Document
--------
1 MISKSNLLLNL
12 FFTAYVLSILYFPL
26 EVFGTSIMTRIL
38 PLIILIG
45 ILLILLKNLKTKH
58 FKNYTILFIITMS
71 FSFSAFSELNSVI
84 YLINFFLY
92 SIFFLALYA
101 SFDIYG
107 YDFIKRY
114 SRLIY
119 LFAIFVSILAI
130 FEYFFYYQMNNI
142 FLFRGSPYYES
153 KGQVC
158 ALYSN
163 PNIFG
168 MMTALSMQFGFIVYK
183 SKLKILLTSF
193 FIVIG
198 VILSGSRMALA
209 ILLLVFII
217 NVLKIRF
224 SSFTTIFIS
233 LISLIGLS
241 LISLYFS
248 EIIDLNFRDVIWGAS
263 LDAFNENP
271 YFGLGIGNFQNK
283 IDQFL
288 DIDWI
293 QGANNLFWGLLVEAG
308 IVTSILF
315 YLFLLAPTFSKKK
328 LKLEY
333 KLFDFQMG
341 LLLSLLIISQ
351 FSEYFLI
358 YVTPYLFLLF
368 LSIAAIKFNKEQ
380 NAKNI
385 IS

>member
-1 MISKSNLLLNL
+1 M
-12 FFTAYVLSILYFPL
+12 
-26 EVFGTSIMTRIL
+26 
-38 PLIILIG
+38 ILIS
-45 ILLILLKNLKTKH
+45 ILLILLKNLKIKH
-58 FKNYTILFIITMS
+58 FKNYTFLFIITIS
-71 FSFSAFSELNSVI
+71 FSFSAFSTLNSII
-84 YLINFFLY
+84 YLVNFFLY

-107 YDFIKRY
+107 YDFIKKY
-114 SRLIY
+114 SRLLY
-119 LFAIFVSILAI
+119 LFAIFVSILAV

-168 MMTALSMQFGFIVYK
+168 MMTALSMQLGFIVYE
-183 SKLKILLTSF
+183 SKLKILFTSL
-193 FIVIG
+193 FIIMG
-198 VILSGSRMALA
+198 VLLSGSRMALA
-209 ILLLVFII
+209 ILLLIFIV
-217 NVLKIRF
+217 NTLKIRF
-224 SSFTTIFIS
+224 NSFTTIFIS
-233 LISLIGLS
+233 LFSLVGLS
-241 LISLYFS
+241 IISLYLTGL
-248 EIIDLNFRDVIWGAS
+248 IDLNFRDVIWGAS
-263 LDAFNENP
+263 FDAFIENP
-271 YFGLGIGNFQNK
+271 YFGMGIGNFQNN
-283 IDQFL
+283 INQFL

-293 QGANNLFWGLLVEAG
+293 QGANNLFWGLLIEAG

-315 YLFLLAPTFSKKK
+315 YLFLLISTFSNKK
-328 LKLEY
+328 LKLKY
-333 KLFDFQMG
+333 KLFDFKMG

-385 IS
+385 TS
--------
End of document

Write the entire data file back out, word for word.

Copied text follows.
1 MISKSNLLLNL
12 FFTAYVLSILYFPL
26 EVFGTSIMTRIL
38 PLIILIG
45 ILLILLKNLKTKH
58 FKNYTILFIITMS
71 FSFSAFSELNSVI
84 YLINFFLY
92 SIFFLALYA
101 SFDIYG
107 YDFIKRY
114 SRLIY
119 LFAIFVSILAI
130 FEYFFYYQMNNI
142 FLFRGSPYYES
153 KGQVC
158 ALYSN
163 PNIFG
168 MMTALSMQFGFIVYK
183 SKLKILLTSF
193 FIVIG
198 VILSGSRMALA
209 ILLLVFII
217 NVLKIRF
224 SSFTTIFIS
233 LISLIGLS
241 LISLYFS
248 EIIDLNFRDVIWGAS
263 LDAFNENP
271 YFGLGIGNFQNK
283 IDQFL
288 DIDWI
293 QGANNLFWGLLVEAG
308 IVTSILF
315 YLFLLAPTFSKKK
328 LKLEY
333 KLFDFQMG
341 LLLSLLIISQ
351 FSEYFLI
358 YVTPYLFLLF
368 LSIAAIKFNKEQ
380 NAKNI
385 IS

>member
-1 MISKSNLLLNL
+1 M
-12 FFTAYVLSILYFPL
+12 
-26 EVFGTSIMTRIL
+26 
-38 PLIILIG
+38 ILIS
-45 ILLILLKNLKTKH
+45 ILLILLKNLKIKH
-58 FKNYTILFIITMS
+58 FKNYTFLFIITIS
-71 FSFSAFSELNSVI
+71 FSFSAFSTLNSII
-84 YLINFFLY
+84 YLVNFFLY

-107 YDFIKRY
+107 YDFIKKY
-114 SRLIY
+114 SRLLY
-119 LFAIFVSILAI
+119 LFAIFVSILAV

-168 MMTALSMQFGFIVYK
+168 MMTALSMQLGFIVYE
-183 SKLKILLTSF
+183 SKLKILFTSL
-193 FIVIG
+193 FIIMG
-198 VILSGSRMALA
+198 VLLSGSRMALA
-209 ILLLVFII
+209 ILLLIFIV
-217 NVLKIRF
+217 NTLKIRF
-224 SSFTTIFIS
+224 NSFTTIFIS
-233 LISLIGLS
+233 LFSLVGLS
-241 LISLYFS
+241 IISLYLTGL
-248 EIIDLNFRDVIWGAS
+248 IDLNFRDVIWGAS
-263 LDAFNENP
+263 FDAFIENP
-271 YFGLGIGNFQNK
+271 YFGMGIGNFQNN
-283 IDQFL
+283 INQFL

-293 QGANNLFWGLLVEAG
+293 QGANNLFWGLLIEAG

-315 YLFLLAPTFSKKK
+315 YLFLLISTFSNKK
-328 LKLEY
+328 LKLKY
-333 KLFDFQMG
+333 KLFDFKMG

-385 IS
+385 TS